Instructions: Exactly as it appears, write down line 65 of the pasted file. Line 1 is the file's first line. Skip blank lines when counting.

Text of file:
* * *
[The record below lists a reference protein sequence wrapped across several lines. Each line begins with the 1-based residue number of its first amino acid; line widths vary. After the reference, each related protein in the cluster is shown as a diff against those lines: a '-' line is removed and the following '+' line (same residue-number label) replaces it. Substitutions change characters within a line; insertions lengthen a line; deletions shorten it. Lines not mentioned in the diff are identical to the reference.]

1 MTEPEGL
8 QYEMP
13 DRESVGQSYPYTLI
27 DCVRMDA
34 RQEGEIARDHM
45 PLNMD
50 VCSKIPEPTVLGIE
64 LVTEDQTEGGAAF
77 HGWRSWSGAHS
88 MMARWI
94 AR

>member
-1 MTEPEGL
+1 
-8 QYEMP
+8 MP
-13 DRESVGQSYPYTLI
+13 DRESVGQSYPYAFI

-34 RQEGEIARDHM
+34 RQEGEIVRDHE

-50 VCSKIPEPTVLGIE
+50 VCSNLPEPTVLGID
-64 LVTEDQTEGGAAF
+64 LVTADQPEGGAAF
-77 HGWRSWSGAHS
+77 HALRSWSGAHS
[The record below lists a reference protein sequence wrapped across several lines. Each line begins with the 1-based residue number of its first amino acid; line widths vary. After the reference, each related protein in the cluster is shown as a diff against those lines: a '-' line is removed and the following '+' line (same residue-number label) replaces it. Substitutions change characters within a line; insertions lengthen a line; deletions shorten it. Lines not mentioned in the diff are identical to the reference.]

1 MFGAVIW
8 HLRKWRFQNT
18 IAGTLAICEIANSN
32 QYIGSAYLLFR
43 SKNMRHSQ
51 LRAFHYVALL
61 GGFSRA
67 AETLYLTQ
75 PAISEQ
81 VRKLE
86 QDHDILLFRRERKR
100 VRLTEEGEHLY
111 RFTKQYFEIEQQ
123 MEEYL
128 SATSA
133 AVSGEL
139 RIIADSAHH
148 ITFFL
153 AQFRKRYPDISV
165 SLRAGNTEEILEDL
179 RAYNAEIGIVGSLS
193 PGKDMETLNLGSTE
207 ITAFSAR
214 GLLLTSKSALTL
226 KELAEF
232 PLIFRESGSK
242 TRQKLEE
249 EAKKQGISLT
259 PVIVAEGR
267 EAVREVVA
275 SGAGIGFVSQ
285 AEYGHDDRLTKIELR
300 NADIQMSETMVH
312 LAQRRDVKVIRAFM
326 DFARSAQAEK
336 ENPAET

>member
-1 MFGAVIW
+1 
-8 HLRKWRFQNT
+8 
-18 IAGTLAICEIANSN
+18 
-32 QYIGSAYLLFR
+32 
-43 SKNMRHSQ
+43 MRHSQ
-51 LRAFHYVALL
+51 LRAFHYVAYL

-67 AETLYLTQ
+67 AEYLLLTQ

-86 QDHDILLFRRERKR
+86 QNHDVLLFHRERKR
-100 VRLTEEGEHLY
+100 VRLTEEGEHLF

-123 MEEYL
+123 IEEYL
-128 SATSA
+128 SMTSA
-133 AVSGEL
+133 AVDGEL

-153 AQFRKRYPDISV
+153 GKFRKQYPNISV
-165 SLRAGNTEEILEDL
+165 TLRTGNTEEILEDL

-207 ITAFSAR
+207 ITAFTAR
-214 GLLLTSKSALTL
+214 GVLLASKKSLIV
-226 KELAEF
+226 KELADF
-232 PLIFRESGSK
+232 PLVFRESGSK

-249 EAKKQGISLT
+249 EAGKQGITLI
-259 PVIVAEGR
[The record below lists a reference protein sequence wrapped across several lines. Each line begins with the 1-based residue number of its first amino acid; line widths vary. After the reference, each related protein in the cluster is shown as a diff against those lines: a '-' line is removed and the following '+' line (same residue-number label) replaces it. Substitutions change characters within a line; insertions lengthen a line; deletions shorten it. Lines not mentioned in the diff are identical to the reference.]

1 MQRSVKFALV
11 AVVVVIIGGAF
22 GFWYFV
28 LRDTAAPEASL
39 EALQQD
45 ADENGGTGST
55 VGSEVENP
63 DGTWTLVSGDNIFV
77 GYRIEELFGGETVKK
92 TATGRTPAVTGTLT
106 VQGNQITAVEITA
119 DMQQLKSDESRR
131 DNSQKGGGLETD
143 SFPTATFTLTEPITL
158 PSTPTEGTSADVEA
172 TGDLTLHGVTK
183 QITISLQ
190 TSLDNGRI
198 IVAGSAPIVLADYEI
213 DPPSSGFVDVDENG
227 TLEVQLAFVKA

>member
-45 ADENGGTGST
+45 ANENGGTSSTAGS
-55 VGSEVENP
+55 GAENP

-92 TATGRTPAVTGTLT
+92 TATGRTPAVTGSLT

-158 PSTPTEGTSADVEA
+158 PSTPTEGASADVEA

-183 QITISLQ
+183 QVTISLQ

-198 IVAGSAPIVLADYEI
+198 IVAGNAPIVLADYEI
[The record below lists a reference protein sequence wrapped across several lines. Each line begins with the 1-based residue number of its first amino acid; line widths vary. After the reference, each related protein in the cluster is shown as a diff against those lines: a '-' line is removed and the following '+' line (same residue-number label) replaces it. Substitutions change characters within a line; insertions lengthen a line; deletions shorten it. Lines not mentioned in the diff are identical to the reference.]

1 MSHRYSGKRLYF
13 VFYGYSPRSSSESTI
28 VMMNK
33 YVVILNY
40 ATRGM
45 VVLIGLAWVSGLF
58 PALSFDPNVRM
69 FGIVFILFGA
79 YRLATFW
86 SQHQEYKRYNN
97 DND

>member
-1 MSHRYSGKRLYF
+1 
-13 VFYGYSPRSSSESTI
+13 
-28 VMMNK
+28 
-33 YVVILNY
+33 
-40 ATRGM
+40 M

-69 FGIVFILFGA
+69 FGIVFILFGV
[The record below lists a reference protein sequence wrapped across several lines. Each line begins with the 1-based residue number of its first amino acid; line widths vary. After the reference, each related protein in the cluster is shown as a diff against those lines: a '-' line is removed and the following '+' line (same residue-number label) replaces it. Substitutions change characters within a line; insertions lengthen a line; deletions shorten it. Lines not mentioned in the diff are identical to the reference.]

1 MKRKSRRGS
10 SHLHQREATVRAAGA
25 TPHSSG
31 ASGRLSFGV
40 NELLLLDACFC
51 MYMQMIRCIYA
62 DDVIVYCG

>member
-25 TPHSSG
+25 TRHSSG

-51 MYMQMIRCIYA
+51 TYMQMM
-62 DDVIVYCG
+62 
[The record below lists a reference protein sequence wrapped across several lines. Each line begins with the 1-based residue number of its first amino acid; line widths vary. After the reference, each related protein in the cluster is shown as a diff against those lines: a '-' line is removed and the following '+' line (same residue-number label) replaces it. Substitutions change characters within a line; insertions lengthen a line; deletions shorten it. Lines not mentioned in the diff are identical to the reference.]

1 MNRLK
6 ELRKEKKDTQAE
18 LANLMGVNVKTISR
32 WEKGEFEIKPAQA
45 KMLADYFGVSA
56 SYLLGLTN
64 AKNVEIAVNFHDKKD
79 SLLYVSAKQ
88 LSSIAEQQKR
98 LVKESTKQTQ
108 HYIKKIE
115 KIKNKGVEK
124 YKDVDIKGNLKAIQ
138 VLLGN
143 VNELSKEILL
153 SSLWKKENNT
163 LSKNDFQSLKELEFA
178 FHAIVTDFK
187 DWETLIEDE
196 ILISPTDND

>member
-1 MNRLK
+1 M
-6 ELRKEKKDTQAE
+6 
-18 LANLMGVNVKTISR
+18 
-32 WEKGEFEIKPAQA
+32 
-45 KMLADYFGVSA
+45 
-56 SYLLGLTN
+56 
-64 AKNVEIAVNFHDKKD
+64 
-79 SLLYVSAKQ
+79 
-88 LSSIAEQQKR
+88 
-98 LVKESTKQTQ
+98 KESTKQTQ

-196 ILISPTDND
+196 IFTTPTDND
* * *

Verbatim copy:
>member